Callaghan – Best Year review

British born singer/songwriter Callaghan move to Atlanta for a rare collaboration with one of her main influences, Shawn Mullins, four years ago. After releasing her debut full length on that side of the pond and selling over 10,000 records, she’s now back in the UK with the release of her second album, A History Of Now, which is to be released this year in late spring. Best Year, which featured on her debut record and appears on her upcoming one as a re-recording, was released last Sunday and holds high promise of what to expect from the record.

In America, Callaghan’s had more than simply sales to mark her achievements – playing South By Southwest and a 25 date house show tour are more of the notable notches in her belt, and on this side of the water she’s gained airplay on BBC Radio 2 from Bob Harris, as well as featuring in his BBC 4 documentary. Speaking of the upcoming album’s title, Callaghan muses that “we are all, right now, writing a story which will one day fascinate someone. The way we live, the decisions we make, and the moments of hope, grief and happiness which punctuate all our lives will one day make someone stop, think and wonder. All of us are writing our own ‘history of now.’”

It’s easy to compare Callaghan to the likes of KT Tunstall, with her soaring, upbeat vocals make waves through the track; fit to burst with reflective optimism, there’s a summer vibe in the songs that’d make it perfectly suited to an open air festival sing along. The full length twelve track offering was recorded in Nashville, and this single holds distinct country undertones everyone associates with the area, inspiring the traditional feel-good atmosphere of country music.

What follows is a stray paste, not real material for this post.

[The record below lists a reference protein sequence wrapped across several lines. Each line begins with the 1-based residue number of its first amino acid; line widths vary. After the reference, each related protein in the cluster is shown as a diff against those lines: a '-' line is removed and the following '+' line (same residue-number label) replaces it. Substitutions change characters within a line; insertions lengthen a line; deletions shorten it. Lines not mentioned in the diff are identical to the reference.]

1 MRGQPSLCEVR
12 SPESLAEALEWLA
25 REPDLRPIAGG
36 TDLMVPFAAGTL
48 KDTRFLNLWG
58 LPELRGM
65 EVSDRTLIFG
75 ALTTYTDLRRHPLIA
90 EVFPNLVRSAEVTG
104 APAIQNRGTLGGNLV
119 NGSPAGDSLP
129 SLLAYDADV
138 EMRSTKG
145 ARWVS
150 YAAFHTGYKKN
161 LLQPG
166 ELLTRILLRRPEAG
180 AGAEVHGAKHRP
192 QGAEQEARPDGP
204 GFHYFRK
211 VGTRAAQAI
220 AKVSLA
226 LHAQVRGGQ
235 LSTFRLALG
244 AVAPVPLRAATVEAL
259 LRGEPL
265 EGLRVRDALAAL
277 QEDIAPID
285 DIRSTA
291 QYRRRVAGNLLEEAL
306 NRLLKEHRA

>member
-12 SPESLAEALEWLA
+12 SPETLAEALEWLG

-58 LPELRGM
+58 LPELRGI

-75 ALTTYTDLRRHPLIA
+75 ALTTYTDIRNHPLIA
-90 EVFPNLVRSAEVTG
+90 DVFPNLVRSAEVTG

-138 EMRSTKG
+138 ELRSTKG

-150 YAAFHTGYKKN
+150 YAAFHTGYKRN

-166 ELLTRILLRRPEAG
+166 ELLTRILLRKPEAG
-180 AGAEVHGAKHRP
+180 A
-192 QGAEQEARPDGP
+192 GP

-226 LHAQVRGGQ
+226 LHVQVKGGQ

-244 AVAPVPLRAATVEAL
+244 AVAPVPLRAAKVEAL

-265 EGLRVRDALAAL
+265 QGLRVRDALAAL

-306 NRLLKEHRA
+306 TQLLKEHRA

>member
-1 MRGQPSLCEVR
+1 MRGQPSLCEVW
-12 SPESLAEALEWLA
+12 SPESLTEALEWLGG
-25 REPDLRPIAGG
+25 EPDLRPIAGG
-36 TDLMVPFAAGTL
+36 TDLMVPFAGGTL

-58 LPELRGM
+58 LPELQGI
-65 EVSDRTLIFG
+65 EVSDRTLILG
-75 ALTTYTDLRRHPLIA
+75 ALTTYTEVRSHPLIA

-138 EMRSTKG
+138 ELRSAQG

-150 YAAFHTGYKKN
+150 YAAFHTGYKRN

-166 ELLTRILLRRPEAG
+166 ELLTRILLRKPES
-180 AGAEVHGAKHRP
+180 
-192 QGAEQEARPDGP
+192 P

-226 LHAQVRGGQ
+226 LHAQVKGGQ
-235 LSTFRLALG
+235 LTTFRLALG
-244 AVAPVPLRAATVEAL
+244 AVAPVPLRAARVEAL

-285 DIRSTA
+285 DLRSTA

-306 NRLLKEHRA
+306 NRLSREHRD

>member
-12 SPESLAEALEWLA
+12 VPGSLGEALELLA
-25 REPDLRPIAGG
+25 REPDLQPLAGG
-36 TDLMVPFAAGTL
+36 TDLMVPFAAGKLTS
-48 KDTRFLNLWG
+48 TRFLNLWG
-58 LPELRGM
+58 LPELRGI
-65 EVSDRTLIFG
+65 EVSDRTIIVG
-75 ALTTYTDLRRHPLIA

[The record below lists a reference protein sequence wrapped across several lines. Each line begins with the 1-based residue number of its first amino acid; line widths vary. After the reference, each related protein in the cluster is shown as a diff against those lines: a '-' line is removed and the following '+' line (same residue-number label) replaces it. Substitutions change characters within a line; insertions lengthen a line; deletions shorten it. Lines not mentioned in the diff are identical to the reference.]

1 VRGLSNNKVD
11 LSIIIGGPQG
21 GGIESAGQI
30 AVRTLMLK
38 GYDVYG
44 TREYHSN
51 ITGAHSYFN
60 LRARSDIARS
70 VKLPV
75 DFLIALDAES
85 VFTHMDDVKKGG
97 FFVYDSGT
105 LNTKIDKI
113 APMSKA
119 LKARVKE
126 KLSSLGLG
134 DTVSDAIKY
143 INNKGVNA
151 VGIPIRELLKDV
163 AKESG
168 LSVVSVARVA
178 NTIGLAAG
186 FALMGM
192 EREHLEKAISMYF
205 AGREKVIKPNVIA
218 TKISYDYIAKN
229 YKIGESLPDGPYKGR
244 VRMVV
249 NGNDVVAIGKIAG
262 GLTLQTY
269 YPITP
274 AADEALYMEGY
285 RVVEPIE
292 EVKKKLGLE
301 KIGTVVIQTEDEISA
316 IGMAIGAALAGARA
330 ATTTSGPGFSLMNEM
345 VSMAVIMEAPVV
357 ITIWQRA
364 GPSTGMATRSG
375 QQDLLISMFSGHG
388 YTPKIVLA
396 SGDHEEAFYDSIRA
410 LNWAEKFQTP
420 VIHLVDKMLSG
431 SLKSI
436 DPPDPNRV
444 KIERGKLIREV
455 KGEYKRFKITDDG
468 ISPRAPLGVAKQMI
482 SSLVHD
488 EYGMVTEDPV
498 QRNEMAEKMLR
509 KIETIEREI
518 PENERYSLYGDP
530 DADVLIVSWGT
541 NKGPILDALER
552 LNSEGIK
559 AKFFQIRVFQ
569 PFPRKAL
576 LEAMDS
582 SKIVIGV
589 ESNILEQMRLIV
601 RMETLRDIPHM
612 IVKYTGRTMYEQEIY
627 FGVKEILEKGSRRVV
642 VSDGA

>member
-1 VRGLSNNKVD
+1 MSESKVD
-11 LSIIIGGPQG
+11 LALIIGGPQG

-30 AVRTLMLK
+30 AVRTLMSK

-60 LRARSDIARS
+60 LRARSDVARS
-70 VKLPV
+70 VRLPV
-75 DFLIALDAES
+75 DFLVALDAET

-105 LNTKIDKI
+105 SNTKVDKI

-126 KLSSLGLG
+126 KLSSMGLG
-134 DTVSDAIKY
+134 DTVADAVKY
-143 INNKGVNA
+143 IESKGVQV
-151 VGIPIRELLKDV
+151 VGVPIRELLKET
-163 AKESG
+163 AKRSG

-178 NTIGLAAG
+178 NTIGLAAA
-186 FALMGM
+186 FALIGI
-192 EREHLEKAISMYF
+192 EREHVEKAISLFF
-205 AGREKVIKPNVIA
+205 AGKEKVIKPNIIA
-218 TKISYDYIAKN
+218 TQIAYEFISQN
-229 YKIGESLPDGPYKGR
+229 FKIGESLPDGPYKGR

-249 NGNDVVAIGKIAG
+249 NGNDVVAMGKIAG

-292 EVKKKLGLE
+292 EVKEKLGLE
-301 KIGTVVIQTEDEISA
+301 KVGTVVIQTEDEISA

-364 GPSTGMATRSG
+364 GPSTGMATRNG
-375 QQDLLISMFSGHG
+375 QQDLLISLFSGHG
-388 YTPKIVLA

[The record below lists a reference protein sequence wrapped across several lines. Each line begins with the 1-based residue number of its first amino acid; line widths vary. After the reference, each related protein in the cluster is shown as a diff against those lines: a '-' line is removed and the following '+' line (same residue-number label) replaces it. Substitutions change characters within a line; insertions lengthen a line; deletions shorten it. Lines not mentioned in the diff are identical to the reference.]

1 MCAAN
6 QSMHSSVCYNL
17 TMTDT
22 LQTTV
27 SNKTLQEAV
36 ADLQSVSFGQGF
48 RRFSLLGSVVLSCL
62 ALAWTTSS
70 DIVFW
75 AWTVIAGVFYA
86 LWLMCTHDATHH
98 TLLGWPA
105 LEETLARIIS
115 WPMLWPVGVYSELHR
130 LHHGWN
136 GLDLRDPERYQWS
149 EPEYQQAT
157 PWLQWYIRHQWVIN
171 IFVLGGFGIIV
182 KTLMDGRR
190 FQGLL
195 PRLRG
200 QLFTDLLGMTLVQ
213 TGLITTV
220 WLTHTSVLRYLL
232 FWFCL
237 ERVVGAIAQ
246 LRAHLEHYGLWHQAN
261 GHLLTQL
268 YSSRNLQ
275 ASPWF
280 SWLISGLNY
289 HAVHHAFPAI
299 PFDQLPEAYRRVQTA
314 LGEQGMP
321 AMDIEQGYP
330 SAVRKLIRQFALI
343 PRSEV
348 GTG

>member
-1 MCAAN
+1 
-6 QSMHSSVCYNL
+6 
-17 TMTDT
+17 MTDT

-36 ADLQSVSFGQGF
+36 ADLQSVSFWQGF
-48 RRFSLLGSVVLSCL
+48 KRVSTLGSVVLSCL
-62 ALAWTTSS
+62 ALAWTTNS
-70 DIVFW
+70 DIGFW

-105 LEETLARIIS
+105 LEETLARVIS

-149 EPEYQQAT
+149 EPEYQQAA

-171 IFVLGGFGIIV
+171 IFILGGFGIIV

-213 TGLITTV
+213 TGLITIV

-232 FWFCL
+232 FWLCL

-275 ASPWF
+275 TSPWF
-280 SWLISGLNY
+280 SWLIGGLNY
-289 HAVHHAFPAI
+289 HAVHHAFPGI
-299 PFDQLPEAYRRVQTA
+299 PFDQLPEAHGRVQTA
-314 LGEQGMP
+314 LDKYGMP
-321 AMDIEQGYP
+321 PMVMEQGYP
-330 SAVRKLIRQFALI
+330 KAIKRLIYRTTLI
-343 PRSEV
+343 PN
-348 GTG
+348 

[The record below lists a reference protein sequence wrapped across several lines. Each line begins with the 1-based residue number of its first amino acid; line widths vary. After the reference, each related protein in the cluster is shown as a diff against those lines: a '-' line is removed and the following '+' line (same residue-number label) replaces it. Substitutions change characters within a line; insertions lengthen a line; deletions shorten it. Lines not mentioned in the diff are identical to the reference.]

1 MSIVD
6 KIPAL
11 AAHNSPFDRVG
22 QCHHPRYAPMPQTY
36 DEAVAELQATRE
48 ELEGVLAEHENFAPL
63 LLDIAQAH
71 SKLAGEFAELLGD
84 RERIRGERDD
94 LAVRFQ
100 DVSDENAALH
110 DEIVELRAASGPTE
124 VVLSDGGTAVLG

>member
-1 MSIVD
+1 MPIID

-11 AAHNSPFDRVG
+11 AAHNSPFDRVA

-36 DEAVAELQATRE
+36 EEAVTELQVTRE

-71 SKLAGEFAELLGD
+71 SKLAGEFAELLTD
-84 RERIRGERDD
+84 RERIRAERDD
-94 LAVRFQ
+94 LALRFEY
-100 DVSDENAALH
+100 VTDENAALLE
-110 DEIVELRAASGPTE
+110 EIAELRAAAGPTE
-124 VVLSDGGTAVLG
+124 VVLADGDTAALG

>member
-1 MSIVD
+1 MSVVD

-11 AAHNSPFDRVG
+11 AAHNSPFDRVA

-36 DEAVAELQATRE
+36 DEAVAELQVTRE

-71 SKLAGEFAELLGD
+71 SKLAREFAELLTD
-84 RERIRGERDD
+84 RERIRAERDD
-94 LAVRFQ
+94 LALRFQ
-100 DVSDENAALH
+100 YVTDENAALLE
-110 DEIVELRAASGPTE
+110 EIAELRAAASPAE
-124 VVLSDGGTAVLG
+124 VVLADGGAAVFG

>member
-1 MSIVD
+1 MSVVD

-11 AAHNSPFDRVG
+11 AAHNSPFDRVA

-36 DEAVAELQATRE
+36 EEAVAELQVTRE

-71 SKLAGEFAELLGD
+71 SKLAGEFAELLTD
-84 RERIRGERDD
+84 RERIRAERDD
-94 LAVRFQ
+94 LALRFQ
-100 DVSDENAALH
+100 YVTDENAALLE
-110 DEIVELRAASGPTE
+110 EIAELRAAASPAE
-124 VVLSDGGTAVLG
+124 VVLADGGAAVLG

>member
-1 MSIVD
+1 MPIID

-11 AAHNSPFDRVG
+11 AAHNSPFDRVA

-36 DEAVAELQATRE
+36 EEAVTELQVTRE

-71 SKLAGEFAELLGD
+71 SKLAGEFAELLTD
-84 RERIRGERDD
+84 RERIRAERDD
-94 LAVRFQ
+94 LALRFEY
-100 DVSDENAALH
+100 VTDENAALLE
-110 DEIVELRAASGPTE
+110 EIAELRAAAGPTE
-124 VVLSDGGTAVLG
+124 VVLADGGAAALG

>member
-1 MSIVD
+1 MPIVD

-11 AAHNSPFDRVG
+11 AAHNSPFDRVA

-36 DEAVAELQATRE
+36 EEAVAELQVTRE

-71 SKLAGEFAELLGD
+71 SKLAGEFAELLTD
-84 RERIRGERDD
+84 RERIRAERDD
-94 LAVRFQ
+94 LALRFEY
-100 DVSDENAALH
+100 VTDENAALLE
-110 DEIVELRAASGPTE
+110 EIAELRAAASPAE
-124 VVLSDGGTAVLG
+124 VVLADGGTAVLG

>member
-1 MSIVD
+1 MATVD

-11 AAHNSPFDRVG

Although some of the lyrics dip into clichés, Callaghan makes it clear in her intonation that every word of the song is honest and stripped of exaggeration, that the four years in America that Best Year were written about lived up to being “the best year of our lives”. Callaghan’s voice perfectly complements the music, both fitting with the fit-to-burst happiness of the video – after an introduction from a live show, the montaged video features clips of Callaghan’s time in America, from busking to book shopping. If this is a fair example of what to expect from the album, there’s no doubt in my mind that it will be a tremendous success.

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